What’s The Deal With Desert Varnish?

A couple weeks ago, the environmental advocacy group Greenpeace pulled what’s quite possibly the stupidest stunt in their history by illegally traipsing out to one of the Nazca Lines and unfurling big cloth letters that read: “Time For Change. The Future Is Renewable. Greenpeace.” The footprints they left behind may last thousands of years.

Medium Versus Message

The reason the stunt was do darn stupid, of course, has nothing to do with the message itself. (Okay, the “Greenpeace” branding is actually pretty lame, but let’s not go there right now.) Lord knows it’s high time the people of Earth moved towards fuel sources that won’t stifle our species out of existence.

No, the reason the stunt was so darn stupid is that the activists somehow neglected to take into account the fact that the ground they were walking all over is an extremely fragile environment — one that even footsteps can do long-lasting damage to. In other words, they undid their message with the medium they chose, severely tarnishing the reputation of the environmental movement at large.

What was Greenpeace thinking? The organization may never live this one down.

Desert Varnish, It’s All Over The Southwest Too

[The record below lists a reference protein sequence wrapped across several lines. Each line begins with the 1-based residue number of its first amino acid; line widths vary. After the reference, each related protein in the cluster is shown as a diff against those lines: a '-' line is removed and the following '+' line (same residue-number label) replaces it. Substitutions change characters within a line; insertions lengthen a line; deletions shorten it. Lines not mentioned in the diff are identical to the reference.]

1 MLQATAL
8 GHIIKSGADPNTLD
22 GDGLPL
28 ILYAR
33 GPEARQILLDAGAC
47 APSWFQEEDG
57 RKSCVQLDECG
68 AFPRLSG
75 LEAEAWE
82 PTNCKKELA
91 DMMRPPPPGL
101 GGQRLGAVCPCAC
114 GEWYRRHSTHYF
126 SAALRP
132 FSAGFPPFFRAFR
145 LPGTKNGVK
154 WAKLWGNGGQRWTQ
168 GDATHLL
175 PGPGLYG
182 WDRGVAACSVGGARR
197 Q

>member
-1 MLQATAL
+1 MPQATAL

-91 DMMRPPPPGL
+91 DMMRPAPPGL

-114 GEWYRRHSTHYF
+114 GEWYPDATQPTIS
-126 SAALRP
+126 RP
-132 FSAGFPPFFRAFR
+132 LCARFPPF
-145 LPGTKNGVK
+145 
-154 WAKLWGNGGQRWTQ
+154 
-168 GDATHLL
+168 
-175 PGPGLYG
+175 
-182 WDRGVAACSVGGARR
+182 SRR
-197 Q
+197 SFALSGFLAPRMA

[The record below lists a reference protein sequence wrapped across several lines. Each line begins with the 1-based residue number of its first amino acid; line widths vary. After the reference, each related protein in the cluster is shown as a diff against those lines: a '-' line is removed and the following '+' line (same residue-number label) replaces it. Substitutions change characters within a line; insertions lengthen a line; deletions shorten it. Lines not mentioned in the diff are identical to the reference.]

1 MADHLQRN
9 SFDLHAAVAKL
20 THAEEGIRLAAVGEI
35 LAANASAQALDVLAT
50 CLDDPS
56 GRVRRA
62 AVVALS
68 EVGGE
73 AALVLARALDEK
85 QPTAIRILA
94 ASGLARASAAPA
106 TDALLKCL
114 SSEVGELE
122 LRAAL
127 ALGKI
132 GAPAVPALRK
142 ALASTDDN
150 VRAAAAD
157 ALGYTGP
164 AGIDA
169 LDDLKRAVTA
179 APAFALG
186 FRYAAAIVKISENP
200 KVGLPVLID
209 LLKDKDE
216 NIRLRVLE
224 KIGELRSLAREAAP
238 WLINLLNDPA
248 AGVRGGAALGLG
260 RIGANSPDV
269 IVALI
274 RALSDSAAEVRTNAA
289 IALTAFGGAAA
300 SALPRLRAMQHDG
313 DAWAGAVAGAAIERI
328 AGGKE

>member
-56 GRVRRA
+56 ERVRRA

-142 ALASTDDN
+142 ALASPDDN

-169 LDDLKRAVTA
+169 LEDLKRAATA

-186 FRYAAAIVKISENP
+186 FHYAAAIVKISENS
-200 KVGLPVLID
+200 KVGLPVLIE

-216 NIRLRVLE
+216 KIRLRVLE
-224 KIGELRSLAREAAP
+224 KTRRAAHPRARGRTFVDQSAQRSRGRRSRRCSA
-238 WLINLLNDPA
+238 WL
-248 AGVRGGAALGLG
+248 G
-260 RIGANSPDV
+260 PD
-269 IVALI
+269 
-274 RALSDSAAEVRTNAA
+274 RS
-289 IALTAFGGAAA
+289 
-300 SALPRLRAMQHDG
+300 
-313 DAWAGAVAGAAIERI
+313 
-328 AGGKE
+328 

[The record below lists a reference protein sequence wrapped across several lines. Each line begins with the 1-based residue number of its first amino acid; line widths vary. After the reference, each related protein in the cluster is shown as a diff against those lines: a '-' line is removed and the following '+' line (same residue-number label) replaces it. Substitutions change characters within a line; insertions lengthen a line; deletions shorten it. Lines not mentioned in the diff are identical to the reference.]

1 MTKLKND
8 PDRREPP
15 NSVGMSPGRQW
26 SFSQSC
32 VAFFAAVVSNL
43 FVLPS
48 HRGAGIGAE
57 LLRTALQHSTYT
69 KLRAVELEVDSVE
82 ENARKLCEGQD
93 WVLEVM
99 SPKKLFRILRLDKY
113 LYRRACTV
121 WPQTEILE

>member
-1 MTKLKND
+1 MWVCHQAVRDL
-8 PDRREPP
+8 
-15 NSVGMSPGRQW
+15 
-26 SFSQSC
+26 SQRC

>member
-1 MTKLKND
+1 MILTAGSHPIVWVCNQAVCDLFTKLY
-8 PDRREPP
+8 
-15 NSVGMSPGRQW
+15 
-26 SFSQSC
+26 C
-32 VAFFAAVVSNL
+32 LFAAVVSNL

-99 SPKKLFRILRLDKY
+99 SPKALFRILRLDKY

You may be wondering why it is that the ground around the Nazca Lines is so fragile. The short answer is that it’s coated with a thin layer of what’s known as desert varnish.

While many in the U.S. may have never seen desert varnish before — owing to the fact that they don’t live in the desert — those of us who are fortunate enough to live in the American Southwest run into the stuff all the time, even though we may not know it by name. Basically, anytime you see dark streaks on sandstone cliff faces, you’re looking at it.

What Is It?

As with a great many phenomena in the universe, there is still much that scientists don’t know about desert varnish. What is known, however, is that varnish is a combination of clay particles, microorganisms, and manganese or iron.

A defining characteristic of varnish is its extremely slow growth, which is evinced by the longevity of things like petroglyphs — rock icons that can be found, for example, all over my home state of New Mexico. The Nazca Lines themselves were created by the large-scale removal varnish-covered rocks over 1,500 years ago.

Don’t Be Like Greenpeace

Unfortunately, we can’t undo the damage done to the Nazca Lines. But maybe we can learn something from the whole fiasco, so we don’t repeat Greenpeace’s mistakes as we’re wandering the deserts.

If you bump into desert varnish out there — and you will — remember to tread lightly. Don’t carve your name into it; don’t break off chunks of rock; don’t walk on fragile surfaces.

Learn More:

(Today’s photo comes from ThunderKiss Photography’s Flickr. Thanks for listing your work under a Creative Commons license!)

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